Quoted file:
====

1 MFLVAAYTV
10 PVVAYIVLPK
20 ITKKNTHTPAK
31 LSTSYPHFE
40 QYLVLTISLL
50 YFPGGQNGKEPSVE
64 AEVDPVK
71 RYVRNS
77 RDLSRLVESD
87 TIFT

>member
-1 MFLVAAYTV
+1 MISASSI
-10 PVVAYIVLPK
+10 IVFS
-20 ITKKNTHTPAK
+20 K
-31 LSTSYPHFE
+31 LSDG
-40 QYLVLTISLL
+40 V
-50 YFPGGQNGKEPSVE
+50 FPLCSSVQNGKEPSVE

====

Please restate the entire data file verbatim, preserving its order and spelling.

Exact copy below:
1 MFLVAAYTV
10 PVVAYIVLPK
20 ITKKNTHTPAK
31 LSTSYPHFE
40 QYLVLTISLL
50 YFPGGQNGKEPSVE
64 AEVDPVK
71 RYVRNS
77 RDLSRLVESD
87 TIFT

>member
-1 MFLVAAYTV
+1 MISASSI
-10 PVVAYIVLPK
+10 IVFS
-20 ITKKNTHTPAK
+20 K
-31 LSTSYPHFE
+31 LSDG
-40 QYLVLTISLL
+40 V
-50 YFPGGQNGKEPSVE
+50 FPLCSSVQNGKEPSVE